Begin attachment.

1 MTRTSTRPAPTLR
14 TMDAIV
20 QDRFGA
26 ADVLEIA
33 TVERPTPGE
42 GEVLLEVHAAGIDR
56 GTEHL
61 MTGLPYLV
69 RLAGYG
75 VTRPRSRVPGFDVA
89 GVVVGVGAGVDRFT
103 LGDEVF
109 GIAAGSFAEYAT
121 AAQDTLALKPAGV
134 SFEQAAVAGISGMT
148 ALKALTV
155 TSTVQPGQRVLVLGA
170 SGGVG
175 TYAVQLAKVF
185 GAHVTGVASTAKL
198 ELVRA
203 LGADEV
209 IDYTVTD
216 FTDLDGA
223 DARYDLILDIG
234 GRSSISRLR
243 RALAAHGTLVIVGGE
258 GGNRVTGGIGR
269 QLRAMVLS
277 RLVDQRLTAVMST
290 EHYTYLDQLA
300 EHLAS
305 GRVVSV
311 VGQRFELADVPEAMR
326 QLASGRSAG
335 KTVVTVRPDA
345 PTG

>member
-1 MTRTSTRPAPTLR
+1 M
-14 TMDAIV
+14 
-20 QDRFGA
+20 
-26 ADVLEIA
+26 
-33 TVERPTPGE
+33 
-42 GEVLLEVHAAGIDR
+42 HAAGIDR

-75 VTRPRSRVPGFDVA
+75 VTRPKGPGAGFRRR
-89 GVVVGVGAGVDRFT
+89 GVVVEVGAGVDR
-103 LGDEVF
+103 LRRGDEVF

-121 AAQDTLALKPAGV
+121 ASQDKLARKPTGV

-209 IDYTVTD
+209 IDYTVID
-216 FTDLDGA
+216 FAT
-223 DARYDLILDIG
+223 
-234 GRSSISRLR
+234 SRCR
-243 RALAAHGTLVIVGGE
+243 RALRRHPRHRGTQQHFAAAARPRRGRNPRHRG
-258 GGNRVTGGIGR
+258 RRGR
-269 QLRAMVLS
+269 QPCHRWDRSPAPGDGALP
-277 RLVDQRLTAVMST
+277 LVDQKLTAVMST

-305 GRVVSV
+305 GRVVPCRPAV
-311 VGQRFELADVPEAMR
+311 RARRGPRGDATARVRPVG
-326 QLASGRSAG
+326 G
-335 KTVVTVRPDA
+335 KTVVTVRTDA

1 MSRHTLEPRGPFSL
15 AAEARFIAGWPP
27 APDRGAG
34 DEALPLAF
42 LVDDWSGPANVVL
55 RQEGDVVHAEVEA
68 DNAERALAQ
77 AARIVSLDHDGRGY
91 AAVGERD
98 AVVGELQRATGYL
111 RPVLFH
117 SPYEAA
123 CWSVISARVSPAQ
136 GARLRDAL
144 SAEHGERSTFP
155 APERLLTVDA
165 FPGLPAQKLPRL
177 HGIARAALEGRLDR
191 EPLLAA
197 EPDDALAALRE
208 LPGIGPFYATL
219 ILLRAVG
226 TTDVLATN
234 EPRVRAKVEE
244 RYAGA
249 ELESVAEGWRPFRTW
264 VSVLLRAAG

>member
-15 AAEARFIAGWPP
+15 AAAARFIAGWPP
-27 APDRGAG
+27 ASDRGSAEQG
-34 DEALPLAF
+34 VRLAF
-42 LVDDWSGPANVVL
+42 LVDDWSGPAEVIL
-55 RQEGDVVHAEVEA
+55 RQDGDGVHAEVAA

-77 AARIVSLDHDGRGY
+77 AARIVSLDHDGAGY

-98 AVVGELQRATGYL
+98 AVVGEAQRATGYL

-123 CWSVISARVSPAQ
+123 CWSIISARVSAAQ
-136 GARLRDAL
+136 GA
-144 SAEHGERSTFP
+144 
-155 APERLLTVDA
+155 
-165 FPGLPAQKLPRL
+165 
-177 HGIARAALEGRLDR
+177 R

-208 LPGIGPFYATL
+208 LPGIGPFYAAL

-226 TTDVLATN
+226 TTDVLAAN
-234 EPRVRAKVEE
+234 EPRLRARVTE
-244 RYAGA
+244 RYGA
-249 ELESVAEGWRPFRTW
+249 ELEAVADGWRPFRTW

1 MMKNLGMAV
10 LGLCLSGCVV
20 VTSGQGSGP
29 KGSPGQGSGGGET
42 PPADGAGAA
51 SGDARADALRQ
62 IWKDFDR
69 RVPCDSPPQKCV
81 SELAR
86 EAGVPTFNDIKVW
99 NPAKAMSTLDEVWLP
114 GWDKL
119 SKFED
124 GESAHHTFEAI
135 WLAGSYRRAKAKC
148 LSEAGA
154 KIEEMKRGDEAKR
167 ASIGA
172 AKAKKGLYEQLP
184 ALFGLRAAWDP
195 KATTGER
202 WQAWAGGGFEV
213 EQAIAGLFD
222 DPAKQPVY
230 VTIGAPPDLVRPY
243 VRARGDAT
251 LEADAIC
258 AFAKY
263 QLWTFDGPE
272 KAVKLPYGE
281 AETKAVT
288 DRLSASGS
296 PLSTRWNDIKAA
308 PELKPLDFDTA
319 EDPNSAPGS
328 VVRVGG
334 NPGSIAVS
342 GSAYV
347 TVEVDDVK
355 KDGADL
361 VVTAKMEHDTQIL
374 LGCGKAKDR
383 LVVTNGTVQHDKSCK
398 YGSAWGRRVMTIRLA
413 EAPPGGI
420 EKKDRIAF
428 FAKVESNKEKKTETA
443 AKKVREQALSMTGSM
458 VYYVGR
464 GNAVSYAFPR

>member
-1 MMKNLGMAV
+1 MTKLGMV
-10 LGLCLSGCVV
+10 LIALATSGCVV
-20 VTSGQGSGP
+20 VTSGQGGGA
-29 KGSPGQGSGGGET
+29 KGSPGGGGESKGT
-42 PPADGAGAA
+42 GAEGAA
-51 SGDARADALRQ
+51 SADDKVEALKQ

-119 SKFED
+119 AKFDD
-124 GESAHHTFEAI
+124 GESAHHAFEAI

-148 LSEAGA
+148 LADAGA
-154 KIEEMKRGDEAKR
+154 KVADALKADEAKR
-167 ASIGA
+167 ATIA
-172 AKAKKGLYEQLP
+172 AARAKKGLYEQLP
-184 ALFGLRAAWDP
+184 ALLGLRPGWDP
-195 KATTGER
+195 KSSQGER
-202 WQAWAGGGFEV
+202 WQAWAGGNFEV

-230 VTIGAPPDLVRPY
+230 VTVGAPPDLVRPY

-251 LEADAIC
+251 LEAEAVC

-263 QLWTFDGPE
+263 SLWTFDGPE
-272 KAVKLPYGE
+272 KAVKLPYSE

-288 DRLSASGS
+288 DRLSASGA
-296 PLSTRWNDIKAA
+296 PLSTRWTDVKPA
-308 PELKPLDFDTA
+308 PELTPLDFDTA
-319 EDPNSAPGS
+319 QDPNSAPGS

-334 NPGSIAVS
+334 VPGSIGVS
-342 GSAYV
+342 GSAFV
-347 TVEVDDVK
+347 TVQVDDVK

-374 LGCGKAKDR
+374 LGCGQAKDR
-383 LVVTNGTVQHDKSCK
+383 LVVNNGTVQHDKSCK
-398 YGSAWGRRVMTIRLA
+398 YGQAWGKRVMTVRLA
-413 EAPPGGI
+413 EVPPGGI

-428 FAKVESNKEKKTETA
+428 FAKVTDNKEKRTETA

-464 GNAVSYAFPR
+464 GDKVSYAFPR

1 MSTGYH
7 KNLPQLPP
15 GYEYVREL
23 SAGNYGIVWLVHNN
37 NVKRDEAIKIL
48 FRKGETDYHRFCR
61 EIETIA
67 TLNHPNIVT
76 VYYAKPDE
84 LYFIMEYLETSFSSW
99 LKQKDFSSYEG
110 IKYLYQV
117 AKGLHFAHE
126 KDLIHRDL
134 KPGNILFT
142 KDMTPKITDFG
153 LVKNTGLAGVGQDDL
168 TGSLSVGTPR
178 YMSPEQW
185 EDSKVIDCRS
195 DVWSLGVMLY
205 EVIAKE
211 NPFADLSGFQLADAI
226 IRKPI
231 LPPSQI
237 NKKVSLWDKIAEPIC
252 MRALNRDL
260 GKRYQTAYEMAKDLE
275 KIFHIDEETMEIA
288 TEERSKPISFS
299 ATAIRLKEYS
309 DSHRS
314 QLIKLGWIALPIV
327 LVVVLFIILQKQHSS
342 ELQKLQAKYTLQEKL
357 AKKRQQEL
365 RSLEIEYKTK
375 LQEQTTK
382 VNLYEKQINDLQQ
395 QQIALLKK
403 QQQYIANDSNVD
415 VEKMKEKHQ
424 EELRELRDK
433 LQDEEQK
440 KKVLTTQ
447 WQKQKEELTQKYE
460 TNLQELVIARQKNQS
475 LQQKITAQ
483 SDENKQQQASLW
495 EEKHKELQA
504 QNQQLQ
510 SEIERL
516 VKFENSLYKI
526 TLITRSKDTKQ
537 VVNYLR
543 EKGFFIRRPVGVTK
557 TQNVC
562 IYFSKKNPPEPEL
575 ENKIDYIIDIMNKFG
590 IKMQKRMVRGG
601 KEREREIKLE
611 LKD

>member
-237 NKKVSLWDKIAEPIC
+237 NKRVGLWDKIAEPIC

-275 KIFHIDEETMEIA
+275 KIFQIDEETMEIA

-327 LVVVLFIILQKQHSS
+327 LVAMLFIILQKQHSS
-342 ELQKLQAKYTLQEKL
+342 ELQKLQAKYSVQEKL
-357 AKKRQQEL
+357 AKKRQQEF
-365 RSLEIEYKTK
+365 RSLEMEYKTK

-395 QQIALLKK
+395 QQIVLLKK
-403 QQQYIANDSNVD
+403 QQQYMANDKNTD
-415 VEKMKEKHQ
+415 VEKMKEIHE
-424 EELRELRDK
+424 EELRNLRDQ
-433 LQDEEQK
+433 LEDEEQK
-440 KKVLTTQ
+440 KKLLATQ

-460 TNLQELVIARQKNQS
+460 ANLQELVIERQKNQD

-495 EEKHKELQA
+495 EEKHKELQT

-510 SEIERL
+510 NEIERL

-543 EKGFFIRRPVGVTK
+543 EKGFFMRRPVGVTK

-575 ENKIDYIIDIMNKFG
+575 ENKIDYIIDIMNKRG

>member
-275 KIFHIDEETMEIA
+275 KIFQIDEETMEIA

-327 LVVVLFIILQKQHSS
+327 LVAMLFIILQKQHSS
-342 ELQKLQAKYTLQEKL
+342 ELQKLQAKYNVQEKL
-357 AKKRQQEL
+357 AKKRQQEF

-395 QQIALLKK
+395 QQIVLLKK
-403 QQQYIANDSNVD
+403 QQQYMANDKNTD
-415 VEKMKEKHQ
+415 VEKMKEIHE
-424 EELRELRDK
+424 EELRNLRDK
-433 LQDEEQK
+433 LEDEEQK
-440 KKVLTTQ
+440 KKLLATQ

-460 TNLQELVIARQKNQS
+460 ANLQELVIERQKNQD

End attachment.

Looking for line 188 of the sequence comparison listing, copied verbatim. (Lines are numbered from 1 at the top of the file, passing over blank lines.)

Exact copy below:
374 LGCGKAKDR